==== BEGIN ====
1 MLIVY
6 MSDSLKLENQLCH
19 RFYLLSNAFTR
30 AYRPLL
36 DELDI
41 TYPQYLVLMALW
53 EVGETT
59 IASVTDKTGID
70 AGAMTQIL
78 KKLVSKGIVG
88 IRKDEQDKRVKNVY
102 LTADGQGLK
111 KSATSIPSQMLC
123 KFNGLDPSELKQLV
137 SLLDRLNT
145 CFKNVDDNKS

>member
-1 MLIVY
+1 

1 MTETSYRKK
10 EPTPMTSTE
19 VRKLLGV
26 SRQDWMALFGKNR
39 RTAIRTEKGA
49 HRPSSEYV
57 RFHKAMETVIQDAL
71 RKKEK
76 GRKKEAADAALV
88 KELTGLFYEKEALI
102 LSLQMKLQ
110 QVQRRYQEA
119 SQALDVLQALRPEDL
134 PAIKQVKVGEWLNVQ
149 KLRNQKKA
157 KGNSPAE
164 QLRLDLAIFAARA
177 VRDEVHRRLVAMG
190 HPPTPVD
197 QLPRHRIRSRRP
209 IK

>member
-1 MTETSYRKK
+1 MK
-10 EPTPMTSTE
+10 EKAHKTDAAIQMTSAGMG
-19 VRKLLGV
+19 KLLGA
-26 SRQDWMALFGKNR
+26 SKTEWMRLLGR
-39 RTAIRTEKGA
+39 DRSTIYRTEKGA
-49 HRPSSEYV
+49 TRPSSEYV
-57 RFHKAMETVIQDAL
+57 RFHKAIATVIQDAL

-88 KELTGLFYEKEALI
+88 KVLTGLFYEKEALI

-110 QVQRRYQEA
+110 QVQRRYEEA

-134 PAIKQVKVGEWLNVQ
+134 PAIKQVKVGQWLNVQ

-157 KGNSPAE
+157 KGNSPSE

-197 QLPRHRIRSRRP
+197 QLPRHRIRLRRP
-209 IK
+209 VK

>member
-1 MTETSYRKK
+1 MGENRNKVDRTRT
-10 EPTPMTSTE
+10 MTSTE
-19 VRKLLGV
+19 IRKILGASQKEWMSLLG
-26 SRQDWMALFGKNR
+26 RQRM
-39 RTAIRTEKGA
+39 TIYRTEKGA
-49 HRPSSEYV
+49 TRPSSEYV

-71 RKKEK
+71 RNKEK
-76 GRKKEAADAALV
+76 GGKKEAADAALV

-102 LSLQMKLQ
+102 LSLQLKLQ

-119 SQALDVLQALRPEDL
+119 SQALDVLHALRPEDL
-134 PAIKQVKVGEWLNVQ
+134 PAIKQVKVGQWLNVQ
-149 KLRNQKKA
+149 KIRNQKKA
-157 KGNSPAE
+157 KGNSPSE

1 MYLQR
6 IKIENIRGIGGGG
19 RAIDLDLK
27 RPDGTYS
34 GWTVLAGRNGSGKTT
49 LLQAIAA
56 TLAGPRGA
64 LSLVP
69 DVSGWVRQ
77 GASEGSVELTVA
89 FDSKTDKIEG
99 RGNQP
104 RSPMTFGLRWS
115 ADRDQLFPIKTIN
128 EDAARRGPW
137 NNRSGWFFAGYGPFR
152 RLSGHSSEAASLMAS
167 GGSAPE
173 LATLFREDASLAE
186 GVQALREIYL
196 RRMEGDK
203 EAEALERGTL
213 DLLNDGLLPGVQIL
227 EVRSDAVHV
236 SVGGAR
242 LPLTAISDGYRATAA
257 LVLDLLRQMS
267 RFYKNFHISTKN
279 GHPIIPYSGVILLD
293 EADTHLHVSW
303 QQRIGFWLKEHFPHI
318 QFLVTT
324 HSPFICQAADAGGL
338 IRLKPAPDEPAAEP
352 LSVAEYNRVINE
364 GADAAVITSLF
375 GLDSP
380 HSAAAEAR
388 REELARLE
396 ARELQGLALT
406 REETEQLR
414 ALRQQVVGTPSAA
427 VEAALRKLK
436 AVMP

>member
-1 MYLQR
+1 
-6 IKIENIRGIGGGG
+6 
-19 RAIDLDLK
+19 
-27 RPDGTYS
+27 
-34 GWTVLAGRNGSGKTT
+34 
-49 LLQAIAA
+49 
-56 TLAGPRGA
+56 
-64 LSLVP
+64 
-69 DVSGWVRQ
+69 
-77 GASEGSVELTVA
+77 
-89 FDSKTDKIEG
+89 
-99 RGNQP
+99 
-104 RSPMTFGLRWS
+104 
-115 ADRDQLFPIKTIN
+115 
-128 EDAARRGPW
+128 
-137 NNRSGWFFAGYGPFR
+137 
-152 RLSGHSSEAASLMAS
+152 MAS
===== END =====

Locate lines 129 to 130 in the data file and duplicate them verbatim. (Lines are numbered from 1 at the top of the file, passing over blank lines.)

352 LSVAEYNRVINE
364 GADAAVITSLF